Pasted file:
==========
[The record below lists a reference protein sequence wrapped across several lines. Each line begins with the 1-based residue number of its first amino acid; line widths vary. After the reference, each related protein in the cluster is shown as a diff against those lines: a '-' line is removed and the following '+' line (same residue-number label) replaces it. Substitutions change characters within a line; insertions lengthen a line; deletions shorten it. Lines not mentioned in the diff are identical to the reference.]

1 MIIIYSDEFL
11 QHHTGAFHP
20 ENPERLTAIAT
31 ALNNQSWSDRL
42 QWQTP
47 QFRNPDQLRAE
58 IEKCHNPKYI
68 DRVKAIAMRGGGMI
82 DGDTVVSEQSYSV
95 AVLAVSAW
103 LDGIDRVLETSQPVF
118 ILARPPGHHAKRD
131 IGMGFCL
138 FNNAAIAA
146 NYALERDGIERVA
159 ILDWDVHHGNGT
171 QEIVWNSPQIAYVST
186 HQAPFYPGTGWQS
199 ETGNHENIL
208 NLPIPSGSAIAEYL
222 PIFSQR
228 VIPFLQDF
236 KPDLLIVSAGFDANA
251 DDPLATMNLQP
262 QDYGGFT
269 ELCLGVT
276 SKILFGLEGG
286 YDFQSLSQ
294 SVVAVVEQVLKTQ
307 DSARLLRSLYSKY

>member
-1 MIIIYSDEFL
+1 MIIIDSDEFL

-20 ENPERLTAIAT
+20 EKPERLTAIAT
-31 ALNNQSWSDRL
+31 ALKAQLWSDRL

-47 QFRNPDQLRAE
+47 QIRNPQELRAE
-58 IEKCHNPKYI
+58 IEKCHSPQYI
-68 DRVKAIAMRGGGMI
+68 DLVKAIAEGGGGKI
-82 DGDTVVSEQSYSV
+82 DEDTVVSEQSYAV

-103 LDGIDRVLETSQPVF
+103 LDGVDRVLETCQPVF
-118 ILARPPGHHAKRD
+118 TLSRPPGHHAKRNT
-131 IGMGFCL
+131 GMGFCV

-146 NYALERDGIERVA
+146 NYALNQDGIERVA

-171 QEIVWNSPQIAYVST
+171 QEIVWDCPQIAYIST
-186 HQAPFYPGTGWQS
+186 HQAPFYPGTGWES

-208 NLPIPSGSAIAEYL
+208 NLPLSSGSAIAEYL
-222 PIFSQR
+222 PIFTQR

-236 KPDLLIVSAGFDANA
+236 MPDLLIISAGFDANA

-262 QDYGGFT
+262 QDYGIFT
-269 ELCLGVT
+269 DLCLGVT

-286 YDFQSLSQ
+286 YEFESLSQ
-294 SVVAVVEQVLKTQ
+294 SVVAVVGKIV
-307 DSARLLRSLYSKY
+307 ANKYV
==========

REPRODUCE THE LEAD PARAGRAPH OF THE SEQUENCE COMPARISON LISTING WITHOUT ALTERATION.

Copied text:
[The record below lists a reference protein sequence wrapped across several lines. Each line begins with the 1-based residue number of its first amino acid; line widths vary. After the reference, each related protein in the cluster is shown as a diff against those lines: a '-' line is removed and the following '+' line (same residue-number label) replaces it. Substitutions change characters within a line; insertions lengthen a line; deletions shorten it. Lines not mentioned in the diff are identical to the reference.]